Reyna Kay is one half of Blessure Grave, the gothy Hellhammer-referencing South California death rock band and one-time Outsiders you should expect big things from in 2010. (Well, amongst those of us who listen to Swans, Cocteau Twins, KUKL, and old Siouxsie & the Banshees and feel our hearts skip a beat.) When I approached them about doing a Day Job piece, T. Grave told me Reyna’s employed by the school district and as an ABA (Applied Behavioral Analysis) Therapist. When I followed up with Reyna, she confirmed it. That, and she’s putting in 60-hour work weeks. I asked her to explain exactly what it she does when not concocting tracks like “Stranger In The House” and “Open Or Shut,” and “Stop Breathing” (scroll) with her Death In June-loving cohort. After our discussion, take a listen to “The Cycle” from the excellently intense, dour, catchy Judged By 12, Carried By 6.
STEREOGUM: Can you explain ABA Therapy for folks who are unfamiliar?
REYNA KAY: Applied Behavior Analysis (ABA) is used in treating clients who are on the Autism Spectrum Disorder. All treatment modalities focus on changing behaviors by analyzing behavioral output as well as causal and maintaining factors. ABA is used to determine why, how, when, how long, and where best to increase or decrease behaviors to improve an individual’s functionality. ?ABA is based on the principles of Operant Conditioning. Operant Conditioning supports the theory that consequences have an affect on future behaviors. That is, we modify, eliminate, or decrease maladaptive or problematic behaviors by changing the causal and maintaining factors surrounding the occurrence of the behaviors. We also modify, increase and improve skill deficits in the same way.
STEREOGUM: What are some common techniques?
RK: Since I’m dealing with behaviors most of the time, some “techniques”, frequently used are:
- Extinction: When I ignore the behavior.
- Postive Reinforcement
- Teaching positive replacement behaviors, Discreet Trial Training (DTT): A behavior training modality, typically used with young children, that is very structured and repetitive.
- Picture Exchange Communication Systems (PECS): These are pictures that allow clients who are non verbal to communicate.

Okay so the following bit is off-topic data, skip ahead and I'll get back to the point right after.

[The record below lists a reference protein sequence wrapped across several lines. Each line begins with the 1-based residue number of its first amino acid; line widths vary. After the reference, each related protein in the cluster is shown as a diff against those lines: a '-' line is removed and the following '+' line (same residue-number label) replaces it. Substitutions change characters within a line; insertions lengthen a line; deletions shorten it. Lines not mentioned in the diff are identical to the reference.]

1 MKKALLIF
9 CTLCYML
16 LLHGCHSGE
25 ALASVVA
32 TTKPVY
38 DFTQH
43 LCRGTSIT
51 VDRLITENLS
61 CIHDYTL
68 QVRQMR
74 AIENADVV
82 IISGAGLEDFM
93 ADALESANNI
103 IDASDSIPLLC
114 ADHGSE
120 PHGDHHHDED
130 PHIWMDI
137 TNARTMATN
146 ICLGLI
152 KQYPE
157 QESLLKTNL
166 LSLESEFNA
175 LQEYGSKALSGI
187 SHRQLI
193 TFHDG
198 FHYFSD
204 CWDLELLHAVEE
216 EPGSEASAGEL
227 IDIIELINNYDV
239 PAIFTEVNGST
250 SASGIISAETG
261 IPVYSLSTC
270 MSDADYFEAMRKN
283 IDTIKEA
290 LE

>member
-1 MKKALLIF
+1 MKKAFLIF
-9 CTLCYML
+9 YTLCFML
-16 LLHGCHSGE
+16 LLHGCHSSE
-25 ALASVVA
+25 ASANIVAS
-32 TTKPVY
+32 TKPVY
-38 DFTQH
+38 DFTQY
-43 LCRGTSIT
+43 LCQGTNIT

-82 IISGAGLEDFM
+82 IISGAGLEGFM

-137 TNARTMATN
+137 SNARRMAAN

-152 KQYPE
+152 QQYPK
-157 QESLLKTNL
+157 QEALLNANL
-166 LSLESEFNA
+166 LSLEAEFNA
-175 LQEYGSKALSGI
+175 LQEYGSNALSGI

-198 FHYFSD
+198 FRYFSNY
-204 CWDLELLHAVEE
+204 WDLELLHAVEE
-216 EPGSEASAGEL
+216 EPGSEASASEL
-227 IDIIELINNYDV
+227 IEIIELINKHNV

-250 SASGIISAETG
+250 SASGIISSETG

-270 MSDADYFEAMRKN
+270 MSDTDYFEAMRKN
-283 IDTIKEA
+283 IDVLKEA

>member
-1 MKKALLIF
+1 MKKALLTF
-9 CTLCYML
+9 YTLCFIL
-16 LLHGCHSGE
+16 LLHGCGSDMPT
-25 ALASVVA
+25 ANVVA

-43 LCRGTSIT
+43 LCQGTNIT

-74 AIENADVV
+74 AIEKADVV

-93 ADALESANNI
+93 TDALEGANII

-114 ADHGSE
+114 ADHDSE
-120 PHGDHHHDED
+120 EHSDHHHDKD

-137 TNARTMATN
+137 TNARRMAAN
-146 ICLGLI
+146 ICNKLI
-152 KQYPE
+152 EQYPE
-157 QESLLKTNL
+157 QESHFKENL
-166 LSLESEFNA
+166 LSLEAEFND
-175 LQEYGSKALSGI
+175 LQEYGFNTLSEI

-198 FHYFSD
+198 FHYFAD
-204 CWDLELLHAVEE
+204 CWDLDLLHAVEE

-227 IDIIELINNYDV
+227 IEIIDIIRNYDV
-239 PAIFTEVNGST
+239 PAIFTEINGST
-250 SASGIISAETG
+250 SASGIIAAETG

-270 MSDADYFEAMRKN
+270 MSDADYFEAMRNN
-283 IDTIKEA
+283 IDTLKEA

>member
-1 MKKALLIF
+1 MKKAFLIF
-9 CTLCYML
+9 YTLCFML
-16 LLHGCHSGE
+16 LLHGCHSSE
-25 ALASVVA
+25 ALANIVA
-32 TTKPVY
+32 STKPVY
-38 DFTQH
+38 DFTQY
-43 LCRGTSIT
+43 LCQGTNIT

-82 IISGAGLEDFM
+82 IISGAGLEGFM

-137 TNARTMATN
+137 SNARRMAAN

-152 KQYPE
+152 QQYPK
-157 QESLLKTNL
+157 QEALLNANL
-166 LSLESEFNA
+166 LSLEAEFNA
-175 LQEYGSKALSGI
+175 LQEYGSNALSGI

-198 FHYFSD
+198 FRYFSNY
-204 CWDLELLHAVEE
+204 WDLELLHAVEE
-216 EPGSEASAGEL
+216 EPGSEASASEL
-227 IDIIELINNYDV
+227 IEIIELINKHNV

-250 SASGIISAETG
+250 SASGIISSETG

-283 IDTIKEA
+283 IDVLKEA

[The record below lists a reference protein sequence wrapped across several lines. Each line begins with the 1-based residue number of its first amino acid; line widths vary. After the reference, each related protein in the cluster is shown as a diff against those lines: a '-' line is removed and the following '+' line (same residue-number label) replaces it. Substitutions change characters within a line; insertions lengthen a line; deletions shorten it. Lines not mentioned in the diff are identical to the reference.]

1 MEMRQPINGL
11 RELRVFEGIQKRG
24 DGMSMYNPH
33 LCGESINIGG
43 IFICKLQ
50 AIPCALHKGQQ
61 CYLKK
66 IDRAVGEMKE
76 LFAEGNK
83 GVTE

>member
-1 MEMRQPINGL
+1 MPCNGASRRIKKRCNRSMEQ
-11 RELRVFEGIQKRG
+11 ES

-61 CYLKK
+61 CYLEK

- Pivotal Response Training (PRT): A modality of play
- TEACCH: The use of visual and picture/word schedule to help deal with transitions.
STEREOGUM: What’s your background in the area?
RK: Since high school I have worked with children with special needs. I have worked in Special Education classrooms within the school district as an aide. Additionally I am a behavioral therapist with a company where I work with clients one-on-one in their home. I have a Bachelors degree in Psychology and hold a Masters Degree in Marital Family Therapy.
STEREOGUM: How long have you been working as an ABA Therapist?
RK: I have worked as a Special Education Techinican (SET) for over eight years within the district. I have worked in both high school and preschool settings. During grad school, I had to leave my job as an SET in order to complete my practicum, where I worked as a Marital Family Therapist with survivors of sexual assault and domestic violence. I took a job as an ABA therapist due to my experience and the flexible hours. I have been one for over a year and a half and will soon be moving into the position of an ABA trainer, which will consist of doing assessments, observations and training new incoming tutors.
Currently I hold three jobs. I am again working with the school district as an SET, in the infant program, working with children ages 18 months to 3 years old with special needs that are mainstreamed into Early Headstart. I work with a seperate company as an ABA therapist and most of the children I work with are ages 2-6 and typically on the Autism Spectrum. My third job I work as a Respite Care provider, where I take care of children with special needs, within their home.
STEREOGUM: How many kids do you work with at any given time?
RK: For my district job, since I work in the classroom I work with about 7 children total. Three of them have some sort of special needs, such as speech/language delays and downs syndrome. As an ABA therapist I work with one client at a time and sometimes their parent.
STEREOGUM: Perhaps you could walk us through a “typical” day?
RK: A typical day for me is working from 7am-1pm as a SET in the classroom, then working as an ABA therapist from 3-7. Typically within that 3-7 time frame I have two different clients and am traveling to their home to provide services. If I am left with a couple hours in between clients I might have a respite client.
STEREOGUM: I imagine it’s tough, but rewarding work. Can you discuss some high/low points?
RK: Some high points of my job are working on the little things day after day and seeing the growth in the children. I have worked with children who were non-verbal and after leaving our program were communicating appropriately. I additionally have had the opportunity to work with children who in the beginning of the school year/services had a lot of behaviors and seeing the reduction of behaviors. Some low points are getting physically hurt. Since these kids have difficulty communicating or are unable to they react physically. I have been bit, spit at, hit, head butted, scratched, hair pulled, and kicked at. Bruises are pretty common.
[That’s Reyna on the right]